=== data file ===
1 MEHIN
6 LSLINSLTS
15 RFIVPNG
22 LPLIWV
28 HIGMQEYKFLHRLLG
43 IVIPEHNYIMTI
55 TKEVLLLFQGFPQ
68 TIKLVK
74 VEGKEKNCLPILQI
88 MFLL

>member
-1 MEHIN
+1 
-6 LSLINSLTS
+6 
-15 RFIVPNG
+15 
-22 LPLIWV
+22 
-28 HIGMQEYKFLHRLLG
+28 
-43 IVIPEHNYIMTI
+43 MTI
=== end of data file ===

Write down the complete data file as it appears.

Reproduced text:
1 MEHIN
6 LSLINSLTS
15 RFIVPNG
22 LPLIWV
28 HIGMQEYKFLHRLLG
43 IVIPEHNYIMTI
55 TKEVLLLFQGFPQ
68 TIKLVK
74 VEGKEKNCLPILQI
88 MFLL

>member
-1 MEHIN
+1 
-6 LSLINSLTS
+6 
-15 RFIVPNG
+15 
-22 LPLIWV
+22 
-28 HIGMQEYKFLHRLLG
+28 
-43 IVIPEHNYIMTI
+43 MTI